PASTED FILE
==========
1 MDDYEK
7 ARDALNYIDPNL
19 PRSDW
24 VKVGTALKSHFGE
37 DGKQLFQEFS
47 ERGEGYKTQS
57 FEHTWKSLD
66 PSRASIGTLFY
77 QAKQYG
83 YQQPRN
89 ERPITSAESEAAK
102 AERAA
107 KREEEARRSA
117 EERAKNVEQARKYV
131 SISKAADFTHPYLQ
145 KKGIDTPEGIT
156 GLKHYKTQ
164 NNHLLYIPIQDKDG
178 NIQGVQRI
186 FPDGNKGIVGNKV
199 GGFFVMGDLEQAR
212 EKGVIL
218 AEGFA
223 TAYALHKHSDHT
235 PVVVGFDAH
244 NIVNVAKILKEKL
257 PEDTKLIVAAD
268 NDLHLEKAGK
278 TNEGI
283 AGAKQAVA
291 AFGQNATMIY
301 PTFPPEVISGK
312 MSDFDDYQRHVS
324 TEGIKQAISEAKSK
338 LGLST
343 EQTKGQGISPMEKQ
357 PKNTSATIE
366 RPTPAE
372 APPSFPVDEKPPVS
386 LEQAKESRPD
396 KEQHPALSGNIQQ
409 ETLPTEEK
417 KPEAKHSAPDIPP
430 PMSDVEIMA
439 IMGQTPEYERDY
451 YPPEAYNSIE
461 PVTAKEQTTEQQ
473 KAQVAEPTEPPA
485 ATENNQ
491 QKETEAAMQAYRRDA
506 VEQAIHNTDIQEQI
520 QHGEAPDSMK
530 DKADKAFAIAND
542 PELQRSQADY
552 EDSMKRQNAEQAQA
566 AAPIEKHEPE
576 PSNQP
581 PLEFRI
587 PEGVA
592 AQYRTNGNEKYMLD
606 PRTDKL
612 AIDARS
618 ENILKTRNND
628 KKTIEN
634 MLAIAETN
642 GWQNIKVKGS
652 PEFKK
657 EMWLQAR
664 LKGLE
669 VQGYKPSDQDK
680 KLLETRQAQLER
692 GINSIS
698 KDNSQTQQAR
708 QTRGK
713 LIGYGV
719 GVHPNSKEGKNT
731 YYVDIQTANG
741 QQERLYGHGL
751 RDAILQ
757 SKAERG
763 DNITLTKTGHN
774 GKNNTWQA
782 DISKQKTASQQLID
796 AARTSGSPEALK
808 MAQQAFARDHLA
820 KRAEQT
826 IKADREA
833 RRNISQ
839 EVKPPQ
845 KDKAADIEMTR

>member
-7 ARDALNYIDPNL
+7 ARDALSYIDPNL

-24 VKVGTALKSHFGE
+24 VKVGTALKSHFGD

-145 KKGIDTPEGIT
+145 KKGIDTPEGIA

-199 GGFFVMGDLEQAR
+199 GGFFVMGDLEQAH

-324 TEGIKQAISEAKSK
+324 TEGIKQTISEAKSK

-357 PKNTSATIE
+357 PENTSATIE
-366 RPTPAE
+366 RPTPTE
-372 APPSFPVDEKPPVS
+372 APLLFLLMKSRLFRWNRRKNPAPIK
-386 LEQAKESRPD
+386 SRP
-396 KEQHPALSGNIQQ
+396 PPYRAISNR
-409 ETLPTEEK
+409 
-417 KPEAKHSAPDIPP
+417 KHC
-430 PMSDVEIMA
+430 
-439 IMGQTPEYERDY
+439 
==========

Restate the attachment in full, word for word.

1 MDDYEK
7 ARDALNYIDPNL
19 PRSDW
24 VKVGTALKSHFGE
37 DGKQLFQEFS
47 ERGEGYKTQS
57 FEHTWKSLD
66 PSRASIGTLFY
77 QAKQYG
83 YQQPRN
89 ERPITSAESEAAK
102 AERAA
107 KREEEARRSA
117 EERAKNVEQARKYV
131 SISKAADFTHPYLQ
145 KKGIDTPEGIT
156 GLKHYKTQ
164 NNHLLYIPIQDKDG
178 NIQGVQRI
186 FPDGNKGIVGNKV
199 GGFFVMGDLEQAR
212 EKGVIL
218 AEGFA
223 TAYALHKHSDHT
235 PVVVGFDAH
244 NIVNVAKILKEKL
257 PEDTKLIVAAD
268 NDLHLEKAGK
278 TNEGI
283 AGAKQAVA
291 AFGQNATMIY
301 PTFPPEVISGK
312 MSDFDDYQRHVS
324 TEGIKQAISEAKSK
338 LGLST
343 EQTKGQGISPMEKQ
357 PKNTSATIE
366 RPTPAE
372 APPSFPVDEKPPVS
386 LEQAKESRPD
396 KEQHPALSGNIQQ
409 ETLPTEEK
417 KPEAKHSAPDIPP
430 PMSDVEIMA
439 IMGQTPEYERDY
451 YPPEAYNSIE
461 PVTAKEQTTEQQ
473 KAQVAEPTEPPA
485 ATENNQ
491 QKETEAAMQAYRRDA
506 VEQAIHNTDIQEQI
520 QHGEAPDSMK
530 DKADKAFAIAND
542 PELQRSQADY
552 EDSMKRQNAEQAQA
566 AAPIEKHEPE
576 PSNQP
581 PLEFRI
587 PEGVA
592 AQYRTNGNEKYMLD
606 PRTDKL
612 AIDARS
618 ENILKTRNND
628 KKTIEN
634 MLAIAETN
642 GWQNIKVKGS
652 PEFKK
657 EMWLQAR
664 LKGLE
669 VQGYKPSDQDK
680 KLLETRQAQLER
692 GINSIS
698 KDNSQTQQAR
708 QTRGK
713 LIGYGV
719 GVHPNSKEGKNT
731 YYVDIQTANG
741 QQERLYGHGL
751 RDAILQ
757 SKAERG
763 DNITLTKTGHN
774 GKNNTWQA
782 DISKQKTASQQLID
796 AARTSGSPEALK
808 MAQQAFARDHLA
820 KRAEQT
826 IKADREA
833 RRNISQ
839 EVKPPQ
845 KDKAADIEMTR

>member
-7 ARDALNYIDPNL
+7 ARDALSYIDPNL

-24 VKVGTALKSHFGE
+24 VKVGTALKSHFGD

-145 KKGIDTPEGIT
+145 KKGIDTPEGIA

-199 GGFFVMGDLEQAR
+199 GGFFVMGDLEQAH

-324 TEGIKQAISEAKSK
+324 TEGIKQTISEAKSK

-357 PKNTSATIE
+357 PENTSATIE
-366 RPTPAE
+366 RPTPTE
-372 APPSFPVDEKPPVS
+372 APLLFLLMKSRLFRWNRRKNPAPIK
-386 LEQAKESRPD
+386 SRP
-396 KEQHPALSGNIQQ
+396 PPYRAISNR
-409 ETLPTEEK
+409 
-417 KPEAKHSAPDIPP
+417 KHC
-430 PMSDVEIMA
+430 
-439 IMGQTPEYERDY
+439 